Bluejay plans survey over wholly-owned Kangerluarsuk project
Bluejay Mining updated the market on its wholly-owned Kangerluarsuk zinc-lead-copper-silver project in central-west Greenland on Tuesday.
The AIM-traded firm said a survey was planned to cover 587-line kilometres of aerial gravity gradiometer, gravity and magnetics, to further refine its targets ahead of drilling.
It said the survey was expected to start in July and take about seven days to complete, using service providers already working on projects in the broader region.
Kangerluarsuk, around 12 kilometres north of the historic Black Angel zinc, lead and silver mine - Greenland's most profitable - has never been drilled, the company noted.
Work by previous operators produced channel results of up to 41.1% zinc and 45.4% lead, and grab samples of up to 9.3% lead, 1.2% copper, and 596 grams of silver per tonne.
Kangerluarsuk covers a total area of about 700 square kilometres over two separate licences.
“We are excited to commence these airborne surveys at Kangerluarsuk,” said chief executive officer Bo Møller Stensgaard.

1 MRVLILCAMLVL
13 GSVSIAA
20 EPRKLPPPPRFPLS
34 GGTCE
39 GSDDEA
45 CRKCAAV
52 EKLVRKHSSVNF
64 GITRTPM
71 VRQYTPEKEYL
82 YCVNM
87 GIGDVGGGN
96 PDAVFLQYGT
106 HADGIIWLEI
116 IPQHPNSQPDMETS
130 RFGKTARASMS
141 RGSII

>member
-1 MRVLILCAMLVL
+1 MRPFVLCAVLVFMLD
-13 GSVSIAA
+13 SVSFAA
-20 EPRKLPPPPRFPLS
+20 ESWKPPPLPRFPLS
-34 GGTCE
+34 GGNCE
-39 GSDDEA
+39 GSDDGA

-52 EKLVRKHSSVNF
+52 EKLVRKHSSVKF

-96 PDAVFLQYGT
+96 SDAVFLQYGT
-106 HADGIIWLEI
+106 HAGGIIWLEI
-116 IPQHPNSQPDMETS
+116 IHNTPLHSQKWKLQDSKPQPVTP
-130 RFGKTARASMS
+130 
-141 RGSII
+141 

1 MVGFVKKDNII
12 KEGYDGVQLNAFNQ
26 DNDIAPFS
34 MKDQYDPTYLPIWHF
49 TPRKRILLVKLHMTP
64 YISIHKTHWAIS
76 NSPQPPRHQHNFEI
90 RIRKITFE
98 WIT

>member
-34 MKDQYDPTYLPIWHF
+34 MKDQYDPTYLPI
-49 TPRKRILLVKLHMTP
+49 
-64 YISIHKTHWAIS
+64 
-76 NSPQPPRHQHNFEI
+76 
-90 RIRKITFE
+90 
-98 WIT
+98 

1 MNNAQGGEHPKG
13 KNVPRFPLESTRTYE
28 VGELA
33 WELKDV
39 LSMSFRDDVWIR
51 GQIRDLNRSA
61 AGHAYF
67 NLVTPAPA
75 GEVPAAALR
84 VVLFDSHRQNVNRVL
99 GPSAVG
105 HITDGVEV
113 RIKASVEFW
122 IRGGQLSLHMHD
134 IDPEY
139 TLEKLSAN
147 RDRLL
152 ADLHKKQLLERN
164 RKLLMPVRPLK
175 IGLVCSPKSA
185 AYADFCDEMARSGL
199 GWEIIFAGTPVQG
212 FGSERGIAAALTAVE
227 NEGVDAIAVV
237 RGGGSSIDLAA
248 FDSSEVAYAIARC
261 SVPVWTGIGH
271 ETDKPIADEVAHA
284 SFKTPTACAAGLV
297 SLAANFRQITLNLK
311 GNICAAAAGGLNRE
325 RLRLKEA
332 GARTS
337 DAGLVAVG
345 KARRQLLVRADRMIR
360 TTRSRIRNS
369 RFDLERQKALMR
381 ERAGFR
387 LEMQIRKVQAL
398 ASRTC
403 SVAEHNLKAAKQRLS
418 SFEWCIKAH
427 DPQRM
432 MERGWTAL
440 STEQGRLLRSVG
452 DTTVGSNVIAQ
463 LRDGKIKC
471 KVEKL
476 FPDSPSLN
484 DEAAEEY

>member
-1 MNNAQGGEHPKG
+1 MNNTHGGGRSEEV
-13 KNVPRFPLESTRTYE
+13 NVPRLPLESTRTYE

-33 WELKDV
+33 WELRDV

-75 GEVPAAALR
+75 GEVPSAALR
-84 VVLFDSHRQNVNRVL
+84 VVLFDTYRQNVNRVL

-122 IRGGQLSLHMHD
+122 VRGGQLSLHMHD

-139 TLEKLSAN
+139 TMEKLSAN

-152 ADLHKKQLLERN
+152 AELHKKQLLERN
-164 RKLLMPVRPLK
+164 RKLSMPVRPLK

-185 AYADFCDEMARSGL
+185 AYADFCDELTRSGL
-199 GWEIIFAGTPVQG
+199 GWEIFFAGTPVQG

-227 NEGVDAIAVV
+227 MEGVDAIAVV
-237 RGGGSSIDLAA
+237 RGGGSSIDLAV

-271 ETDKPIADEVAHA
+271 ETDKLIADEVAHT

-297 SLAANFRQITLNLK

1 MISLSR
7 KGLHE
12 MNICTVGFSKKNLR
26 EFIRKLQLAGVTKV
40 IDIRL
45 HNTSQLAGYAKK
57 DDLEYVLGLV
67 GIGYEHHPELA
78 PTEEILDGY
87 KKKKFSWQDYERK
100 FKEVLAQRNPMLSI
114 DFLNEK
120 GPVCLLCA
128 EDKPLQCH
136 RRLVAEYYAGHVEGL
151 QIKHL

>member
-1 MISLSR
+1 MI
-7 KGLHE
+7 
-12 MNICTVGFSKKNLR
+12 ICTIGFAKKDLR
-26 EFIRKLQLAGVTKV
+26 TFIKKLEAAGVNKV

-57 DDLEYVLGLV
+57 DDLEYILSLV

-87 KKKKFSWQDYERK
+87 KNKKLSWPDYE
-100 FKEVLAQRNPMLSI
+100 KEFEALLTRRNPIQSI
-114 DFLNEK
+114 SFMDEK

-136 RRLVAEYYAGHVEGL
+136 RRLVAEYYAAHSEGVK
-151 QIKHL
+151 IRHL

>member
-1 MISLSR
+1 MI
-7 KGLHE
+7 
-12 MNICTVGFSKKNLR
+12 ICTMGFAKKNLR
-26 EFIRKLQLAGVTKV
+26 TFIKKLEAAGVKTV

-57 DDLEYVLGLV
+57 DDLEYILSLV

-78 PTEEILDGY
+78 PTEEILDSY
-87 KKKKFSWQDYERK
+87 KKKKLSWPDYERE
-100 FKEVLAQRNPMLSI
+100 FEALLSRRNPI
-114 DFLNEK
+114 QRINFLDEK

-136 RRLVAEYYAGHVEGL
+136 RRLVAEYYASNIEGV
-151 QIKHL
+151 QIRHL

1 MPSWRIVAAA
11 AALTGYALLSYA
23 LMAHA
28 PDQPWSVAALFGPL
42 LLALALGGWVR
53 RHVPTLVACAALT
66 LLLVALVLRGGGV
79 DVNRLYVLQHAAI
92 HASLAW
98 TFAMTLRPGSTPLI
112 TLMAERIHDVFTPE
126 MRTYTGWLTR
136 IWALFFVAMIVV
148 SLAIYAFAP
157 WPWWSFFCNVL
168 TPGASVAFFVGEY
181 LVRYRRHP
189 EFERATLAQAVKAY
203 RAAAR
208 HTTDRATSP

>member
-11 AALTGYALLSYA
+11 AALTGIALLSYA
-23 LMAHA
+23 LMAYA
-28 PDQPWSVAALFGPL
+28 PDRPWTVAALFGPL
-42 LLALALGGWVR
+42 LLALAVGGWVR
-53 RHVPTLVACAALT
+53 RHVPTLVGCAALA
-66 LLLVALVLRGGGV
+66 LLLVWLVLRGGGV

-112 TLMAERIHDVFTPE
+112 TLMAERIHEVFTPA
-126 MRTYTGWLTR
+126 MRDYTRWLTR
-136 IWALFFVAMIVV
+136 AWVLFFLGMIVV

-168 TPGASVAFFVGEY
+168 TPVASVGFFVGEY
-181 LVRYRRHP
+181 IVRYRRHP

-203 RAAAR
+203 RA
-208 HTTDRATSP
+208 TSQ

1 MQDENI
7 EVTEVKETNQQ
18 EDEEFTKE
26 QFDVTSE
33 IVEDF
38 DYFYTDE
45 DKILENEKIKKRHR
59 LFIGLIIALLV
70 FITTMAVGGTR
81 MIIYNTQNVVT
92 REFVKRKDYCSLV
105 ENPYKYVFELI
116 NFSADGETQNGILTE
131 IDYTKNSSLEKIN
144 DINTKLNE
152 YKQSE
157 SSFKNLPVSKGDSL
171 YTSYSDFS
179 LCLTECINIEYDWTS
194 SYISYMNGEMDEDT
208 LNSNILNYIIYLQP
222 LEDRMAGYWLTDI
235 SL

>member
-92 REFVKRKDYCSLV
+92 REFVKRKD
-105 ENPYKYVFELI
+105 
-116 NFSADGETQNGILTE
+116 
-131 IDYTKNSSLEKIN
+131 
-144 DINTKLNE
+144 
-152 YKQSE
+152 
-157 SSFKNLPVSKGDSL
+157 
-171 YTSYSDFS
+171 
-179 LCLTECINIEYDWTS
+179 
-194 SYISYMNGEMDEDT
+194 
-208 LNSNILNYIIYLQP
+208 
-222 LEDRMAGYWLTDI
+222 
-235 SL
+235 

“Historical mapping and sampling demonstrates similar geology to the Black Angel mine to the south and work by previous operators identified several areas of outcropping and significant zinc, lead, silver copper mineralisation.”
Møller Stensgaard said the data acquisition would make use of a platform already operating in the region.
“This will result in a quick and cost-effective survey and represents a confirmatory programme complementing existing chemical and geophysical data in advance of a future drilling campaign.”
At 1237 BST, shares in Bluejay Mining were up 2.83% at 5.18p.
Reporting by Josh White at Sharecast.com.